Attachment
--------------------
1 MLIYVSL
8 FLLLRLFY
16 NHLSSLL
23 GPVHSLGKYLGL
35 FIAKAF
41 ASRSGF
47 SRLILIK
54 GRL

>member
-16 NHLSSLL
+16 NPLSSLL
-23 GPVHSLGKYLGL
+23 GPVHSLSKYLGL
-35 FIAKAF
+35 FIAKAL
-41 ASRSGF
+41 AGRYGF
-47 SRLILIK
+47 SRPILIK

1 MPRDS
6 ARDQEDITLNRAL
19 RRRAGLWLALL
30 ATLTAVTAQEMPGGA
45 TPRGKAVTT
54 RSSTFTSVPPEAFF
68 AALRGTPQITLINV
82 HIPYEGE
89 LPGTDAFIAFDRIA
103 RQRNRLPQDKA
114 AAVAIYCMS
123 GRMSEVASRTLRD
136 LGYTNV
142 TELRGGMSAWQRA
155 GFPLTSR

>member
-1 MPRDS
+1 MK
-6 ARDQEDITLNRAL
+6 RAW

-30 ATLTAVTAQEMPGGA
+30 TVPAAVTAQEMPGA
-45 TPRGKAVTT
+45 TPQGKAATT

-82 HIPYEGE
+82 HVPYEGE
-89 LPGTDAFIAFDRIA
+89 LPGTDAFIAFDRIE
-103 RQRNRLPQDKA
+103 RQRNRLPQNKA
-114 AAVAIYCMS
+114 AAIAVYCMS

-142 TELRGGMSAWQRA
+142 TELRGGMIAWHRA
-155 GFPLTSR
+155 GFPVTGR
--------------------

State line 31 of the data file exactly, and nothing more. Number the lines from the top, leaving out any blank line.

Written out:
123 GRMSEVASRTLRD